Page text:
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Topics for Further Study

(Novels for Students)

Consider the following quote from The Pearl: "An accident could happen to these oysters, a grain of sand could lie in the folds of muscle and irritate the flesh until in self-protection the flesh coated the foreign body until it fell free in some tidal flurry or until the oyster was destroyed." Augment this description with that of a biology text or book on marine life and interpret Steinbeck's pearl as a trope for human development.

Pretending that you are Kino or Juana (knowing only what they know), come up with a plan to relieve the deplorable situation of the community. Be sure to stay true to the characters as they are presented.

There are many references throughout the story to colonialism and race. Also, Kino embodies the trope of the noble savage and all the dialogue is stereotypically that of the newly colonized (despite the fact that we know the Indians speak an indigenous language and the Europeans speak Spanish). Are these necessary components to the story? Whether you answer yes or no, why do you think Steinbeck made use of those additional tensions?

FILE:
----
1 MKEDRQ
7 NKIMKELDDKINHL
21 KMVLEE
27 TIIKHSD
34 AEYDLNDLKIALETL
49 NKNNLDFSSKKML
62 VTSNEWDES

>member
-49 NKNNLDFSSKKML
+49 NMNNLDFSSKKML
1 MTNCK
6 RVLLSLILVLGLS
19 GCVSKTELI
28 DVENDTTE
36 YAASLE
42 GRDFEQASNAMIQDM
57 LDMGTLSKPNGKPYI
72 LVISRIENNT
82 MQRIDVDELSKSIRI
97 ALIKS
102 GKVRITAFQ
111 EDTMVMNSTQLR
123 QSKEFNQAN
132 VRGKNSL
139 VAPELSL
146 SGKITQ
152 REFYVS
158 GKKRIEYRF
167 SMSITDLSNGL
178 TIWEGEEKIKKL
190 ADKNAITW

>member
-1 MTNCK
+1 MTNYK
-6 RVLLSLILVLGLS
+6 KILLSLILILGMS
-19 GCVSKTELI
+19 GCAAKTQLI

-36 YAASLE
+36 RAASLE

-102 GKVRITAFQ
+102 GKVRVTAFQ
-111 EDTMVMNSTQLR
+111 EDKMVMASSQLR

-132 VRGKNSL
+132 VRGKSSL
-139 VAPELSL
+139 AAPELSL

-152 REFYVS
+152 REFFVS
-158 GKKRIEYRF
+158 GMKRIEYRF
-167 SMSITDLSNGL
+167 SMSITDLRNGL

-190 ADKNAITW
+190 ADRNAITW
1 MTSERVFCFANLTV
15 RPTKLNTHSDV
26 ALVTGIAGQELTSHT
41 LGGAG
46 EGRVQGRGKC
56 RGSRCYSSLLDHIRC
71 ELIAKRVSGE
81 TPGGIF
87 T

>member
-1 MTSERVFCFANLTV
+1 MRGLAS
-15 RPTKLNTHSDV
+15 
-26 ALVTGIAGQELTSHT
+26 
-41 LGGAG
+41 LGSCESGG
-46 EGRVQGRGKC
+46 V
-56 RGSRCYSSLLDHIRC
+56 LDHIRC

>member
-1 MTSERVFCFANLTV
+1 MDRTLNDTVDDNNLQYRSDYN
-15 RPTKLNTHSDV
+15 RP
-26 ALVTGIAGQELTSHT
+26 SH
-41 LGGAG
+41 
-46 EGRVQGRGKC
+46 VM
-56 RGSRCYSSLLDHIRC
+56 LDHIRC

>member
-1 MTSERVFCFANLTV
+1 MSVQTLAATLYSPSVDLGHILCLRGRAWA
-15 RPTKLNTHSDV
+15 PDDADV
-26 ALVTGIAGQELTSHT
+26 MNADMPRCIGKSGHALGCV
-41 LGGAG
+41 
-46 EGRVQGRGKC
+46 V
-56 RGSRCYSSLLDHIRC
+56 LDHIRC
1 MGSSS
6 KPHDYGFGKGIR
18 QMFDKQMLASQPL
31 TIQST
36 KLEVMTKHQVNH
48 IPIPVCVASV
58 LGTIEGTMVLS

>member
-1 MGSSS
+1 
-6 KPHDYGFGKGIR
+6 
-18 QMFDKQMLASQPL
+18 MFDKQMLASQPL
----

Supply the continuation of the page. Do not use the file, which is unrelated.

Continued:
What is the significance to the following line from the story: "The thin dog came to him and threshed itself in greeting like a wind-blown flag, and Kino looked down at it and didn't see it."

Find out more about Steinbeck's literary theory. Does he uphold or betray that theory in this story?